Anyway, I’ve gone around the houses a bit there, but the point I was trying to make is, things are looking vaguely positive. The problem with an unbroken build up and some good results is that it brings with it the weight of expectation. Friends and club-mates have told me that I’m going to smash it, break the world record and win by 2 and a half hours (maybe I made up the last two). Having been humbled at Ironman Zurich 12 months ago, I know an iron-distance triathlon is a bloody long way and an awful lot can happen in those many, many hours of constantly moving forward.
I’ll just be concentrating on racing my own race, at the effort level I believe I can hold for the duration, and see where that puts me coming into the second half of the marathon. Only then will I maybe take a check on total time and see if I can continue to move my way further through the field. That being said, I believe it’s good to have goals and be held accountable to them, to enable an honest post-race assessment of performance and what went right/wrong. So mine look like this;
Swim – An hour and ten minutes would be par for the course. Anything under 1.08 I’ll be thrilled with, and over 1.12 I’ll be annoyed; small margins. Irregardless of the time, I’m determined not to let that throw me out and put me in a negative mindset – it won’t make or break the race.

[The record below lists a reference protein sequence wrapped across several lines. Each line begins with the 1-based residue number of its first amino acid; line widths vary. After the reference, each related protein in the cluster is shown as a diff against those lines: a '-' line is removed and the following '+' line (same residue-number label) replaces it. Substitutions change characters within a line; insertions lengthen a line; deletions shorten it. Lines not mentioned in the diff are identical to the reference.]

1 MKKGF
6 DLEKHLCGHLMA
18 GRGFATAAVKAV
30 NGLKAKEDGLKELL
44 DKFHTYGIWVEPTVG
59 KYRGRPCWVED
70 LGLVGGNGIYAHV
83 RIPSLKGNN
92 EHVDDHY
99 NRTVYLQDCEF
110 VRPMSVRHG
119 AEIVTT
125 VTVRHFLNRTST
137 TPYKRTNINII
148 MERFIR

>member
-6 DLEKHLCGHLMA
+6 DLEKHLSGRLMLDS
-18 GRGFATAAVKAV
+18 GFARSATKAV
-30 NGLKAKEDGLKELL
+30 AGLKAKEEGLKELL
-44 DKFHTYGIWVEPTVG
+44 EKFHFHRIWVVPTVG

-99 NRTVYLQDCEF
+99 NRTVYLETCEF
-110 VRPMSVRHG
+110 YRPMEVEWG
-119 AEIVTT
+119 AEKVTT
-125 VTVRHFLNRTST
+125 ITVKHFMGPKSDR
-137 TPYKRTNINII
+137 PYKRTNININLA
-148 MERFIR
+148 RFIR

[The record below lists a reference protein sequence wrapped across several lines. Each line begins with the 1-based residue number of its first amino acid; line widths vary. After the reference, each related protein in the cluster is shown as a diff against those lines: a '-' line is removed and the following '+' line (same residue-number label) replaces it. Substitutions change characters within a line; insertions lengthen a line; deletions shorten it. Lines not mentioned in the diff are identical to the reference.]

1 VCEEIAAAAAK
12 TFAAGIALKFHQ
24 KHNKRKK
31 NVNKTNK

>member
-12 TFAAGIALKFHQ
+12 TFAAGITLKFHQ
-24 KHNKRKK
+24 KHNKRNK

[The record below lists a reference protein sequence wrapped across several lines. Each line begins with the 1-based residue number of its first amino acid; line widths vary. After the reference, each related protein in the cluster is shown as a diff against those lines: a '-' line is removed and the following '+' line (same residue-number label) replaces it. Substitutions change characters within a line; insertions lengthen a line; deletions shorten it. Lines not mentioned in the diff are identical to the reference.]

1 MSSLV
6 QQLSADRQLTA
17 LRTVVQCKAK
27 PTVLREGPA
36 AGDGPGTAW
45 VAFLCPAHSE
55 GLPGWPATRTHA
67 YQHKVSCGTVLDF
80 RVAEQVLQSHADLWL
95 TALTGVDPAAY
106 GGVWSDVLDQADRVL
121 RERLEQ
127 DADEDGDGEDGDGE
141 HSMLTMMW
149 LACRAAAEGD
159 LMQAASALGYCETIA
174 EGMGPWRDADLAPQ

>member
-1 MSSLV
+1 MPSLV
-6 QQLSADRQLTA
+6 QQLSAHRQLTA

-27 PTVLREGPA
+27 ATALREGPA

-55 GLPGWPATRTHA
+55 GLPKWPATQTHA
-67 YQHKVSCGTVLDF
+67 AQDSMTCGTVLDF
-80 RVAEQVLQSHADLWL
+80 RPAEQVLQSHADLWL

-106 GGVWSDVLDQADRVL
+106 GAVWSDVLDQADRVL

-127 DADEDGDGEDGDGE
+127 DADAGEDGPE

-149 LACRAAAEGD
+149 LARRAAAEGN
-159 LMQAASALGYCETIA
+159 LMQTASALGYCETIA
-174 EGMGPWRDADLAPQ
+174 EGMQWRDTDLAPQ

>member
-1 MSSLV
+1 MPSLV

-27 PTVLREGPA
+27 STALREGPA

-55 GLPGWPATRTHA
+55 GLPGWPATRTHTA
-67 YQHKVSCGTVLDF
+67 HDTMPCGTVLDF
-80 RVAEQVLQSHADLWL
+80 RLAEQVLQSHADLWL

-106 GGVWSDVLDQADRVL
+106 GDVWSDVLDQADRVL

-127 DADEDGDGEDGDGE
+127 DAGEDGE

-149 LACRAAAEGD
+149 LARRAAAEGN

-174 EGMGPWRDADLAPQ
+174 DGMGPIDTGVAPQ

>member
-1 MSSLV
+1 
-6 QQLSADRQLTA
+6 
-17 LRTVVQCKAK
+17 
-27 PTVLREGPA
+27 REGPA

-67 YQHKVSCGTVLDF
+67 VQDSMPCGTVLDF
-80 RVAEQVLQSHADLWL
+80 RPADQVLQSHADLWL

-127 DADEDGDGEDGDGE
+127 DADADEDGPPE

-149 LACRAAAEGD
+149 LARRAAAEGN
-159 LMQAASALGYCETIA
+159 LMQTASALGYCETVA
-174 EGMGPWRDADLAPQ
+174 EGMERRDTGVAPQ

Bike – IF conditions are favourable, I believe I can be somewhere close to 5 hours, but maybe I’m not quite there yet, fitness wise. I’ll ride to the power levels I’ve been able to ride at during training, and I’m hoping this will bring me in somewhere in the region of 5:10. 5 hours is the dream day. Either that or I’ve just biked too hard – I’ll soon find out on the run.
Run – ‘Don’t set off like a maniac, don’t set off like a maniac, don’t set off like a maniac.’ These words will be running through my head in the closing stages of the bike. After an opening couple of minutes of setting off like a maniac, I’m hoping to settle into a nice, sustainable pace. If I’ve paced it right on the bike and not messed up my nutrition, I really believe something near to 3 hours could be achievable.
You’ll notice I’ve not really put an exact number on anything there, but so many things can happen over the course of a long race, it’s hard to set finite goals. However, I’ll have a stab at this for the purpose of overall finish time;
Gold – Sub 9.30
Silver – Sub 9.45
Bronze – Sub 10
So there it is, I’ve stuck my neck out and set myself up for a glorious failure (something akin to any Scottish team sport performance ever). Those who know me well will know that missing these goals won’t come through lack of trying – I intend to give it absolutely everything on the day. If I can draw out every last bit of energy in getting to that finish line, then I’ll be satisfied regardless of the time.